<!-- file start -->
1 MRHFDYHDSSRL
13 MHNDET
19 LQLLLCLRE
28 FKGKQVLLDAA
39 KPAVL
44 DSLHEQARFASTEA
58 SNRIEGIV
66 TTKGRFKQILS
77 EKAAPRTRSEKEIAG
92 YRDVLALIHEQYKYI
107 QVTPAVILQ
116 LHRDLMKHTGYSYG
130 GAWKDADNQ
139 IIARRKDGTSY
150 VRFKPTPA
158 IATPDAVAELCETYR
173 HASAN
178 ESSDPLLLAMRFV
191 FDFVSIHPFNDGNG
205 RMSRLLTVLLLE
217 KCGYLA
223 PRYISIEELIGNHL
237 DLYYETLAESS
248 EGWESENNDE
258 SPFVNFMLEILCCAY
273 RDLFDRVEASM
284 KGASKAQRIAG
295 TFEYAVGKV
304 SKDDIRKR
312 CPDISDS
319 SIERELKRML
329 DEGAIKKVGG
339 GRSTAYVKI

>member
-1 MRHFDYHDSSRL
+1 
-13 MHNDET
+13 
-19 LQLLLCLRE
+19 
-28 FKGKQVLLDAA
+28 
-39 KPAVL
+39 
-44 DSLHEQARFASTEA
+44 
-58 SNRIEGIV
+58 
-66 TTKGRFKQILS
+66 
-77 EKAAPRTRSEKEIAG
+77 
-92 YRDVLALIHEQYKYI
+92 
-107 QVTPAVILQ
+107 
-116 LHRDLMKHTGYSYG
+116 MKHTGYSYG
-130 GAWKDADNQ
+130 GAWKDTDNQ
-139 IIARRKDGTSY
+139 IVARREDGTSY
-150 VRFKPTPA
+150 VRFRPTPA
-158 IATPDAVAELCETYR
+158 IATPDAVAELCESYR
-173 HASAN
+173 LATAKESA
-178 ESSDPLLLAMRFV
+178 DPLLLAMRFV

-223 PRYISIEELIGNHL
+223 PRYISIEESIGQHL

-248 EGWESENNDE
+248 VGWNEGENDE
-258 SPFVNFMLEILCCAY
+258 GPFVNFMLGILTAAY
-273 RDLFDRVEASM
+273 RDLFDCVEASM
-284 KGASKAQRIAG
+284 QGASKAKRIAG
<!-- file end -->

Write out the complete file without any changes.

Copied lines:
1 MRHFDYHDSSRL
13 MHNDET
19 LQLLLCLRE
28 FKGKQVLLDAA
39 KPAVL
44 DSLHEQARFASTEA
58 SNRIEGIV
66 TTKGRFKQILS
77 EKAAPRTRSEKEIAG
92 YRDVLALIHEQYKYI
107 QVTPAVILQ
116 LHRDLMKHTGYSYG
130 GAWKDADNQ
139 IIARRKDGTSY
150 VRFKPTPA
158 IATPDAVAELCETYR
173 HASAN
178 ESSDPLLLAMRFV
191 FDFVSIHPFNDGNG
205 RMSRLLTVLLLE
217 KCGYLA
223 PRYISIEELIGNHL
237 DLYYETLAESS
248 EGWESENNDE
258 SPFVNFMLEILCCAY
273 RDLFDRVEASM
284 KGASKAQRIAG
295 TFEYAVGKV
304 SKDDIRKR
312 CPDISDS
319 SIERELKRML
329 DEGAIKKVGG
339 GRSTAYVKI

>member
-1 MRHFDYHDSSRL
+1 
-13 MHNDET
+13 
-19 LQLLLCLRE
+19 
-28 FKGKQVLLDAA
+28 
-39 KPAVL
+39 
-44 DSLHEQARFASTEA
+44 
-58 SNRIEGIV
+58 
-66 TTKGRFKQILS
+66 
-77 EKAAPRTRSEKEIAG
+77 
-92 YRDVLALIHEQYKYI
+92 
-107 QVTPAVILQ
+107 
-116 LHRDLMKHTGYSYG
+116 MKHTGYSYG
-130 GAWKDADNQ
+130 GAWKDTDNQ
-139 IIARRKDGTSY
+139 IVARREDGTSY
-150 VRFKPTPA
+150 VRFRPTPA
-158 IATPDAVAELCETYR
+158 IATPDAVAELCESYR
-173 HASAN
+173 LATAKESA
-178 ESSDPLLLAMRFV
+178 DPLLLAMRFV

-223 PRYISIEELIGNHL
+223 PRYISIEESIGQHL

-248 EGWESENNDE
+248 VGWNEGENDE
-258 SPFVNFMLEILCCAY
+258 GPFVNFMLGILTAAY
-273 RDLFDRVEASM
+273 RDLFDCVEASM
-284 KGASKAQRIAG
+284 QGASKAKRIAG